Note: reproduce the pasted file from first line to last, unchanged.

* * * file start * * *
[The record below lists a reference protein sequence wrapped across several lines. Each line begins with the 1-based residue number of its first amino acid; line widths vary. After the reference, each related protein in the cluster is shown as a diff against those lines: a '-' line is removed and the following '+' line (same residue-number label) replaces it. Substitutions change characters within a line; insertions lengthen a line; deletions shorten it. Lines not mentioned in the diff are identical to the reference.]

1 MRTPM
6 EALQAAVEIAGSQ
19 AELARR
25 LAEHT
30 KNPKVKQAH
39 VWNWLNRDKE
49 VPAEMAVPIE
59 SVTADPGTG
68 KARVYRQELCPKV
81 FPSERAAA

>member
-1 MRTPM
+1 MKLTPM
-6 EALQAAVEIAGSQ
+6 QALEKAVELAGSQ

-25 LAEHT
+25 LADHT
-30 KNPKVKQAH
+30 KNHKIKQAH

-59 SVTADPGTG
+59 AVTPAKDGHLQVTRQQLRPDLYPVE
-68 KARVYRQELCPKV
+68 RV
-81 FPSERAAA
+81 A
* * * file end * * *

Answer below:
[The record below lists a reference protein sequence wrapped across several lines. Each line begins with the 1-based residue number of its first amino acid; line widths vary. After the reference, each related protein in the cluster is shown as a diff against those lines: a '-' line is removed and the following '+' line (same residue-number label) replaces it. Substitutions change characters within a line; insertions lengthen a line; deletions shorten it. Lines not mentioned in the diff are identical to the reference.]

1 MRTPM
6 EALQAAVEIAGSQ
19 AELARR
25 LAEHT
30 KNPKVKQAH
39 VWNWLNRDKE
49 VPAEMAVPIE
59 SVTADPGTG
68 KARVYRQELCPKV
81 FPSERAAA

>member
-1 MRTPM
+1 MKLTPM
-6 EALQAAVEIAGSQ
+6 QALEKAVELAGSQ

-25 LAEHT
+25 LADHT
-30 KNPKVKQAH
+30 KNHKIKQAH

-59 SVTADPGTG
+59 AVTPAKDGHLQVTRQQLRPDLYPVE
-68 KARVYRQELCPKV
+68 RV
-81 FPSERAAA
+81 A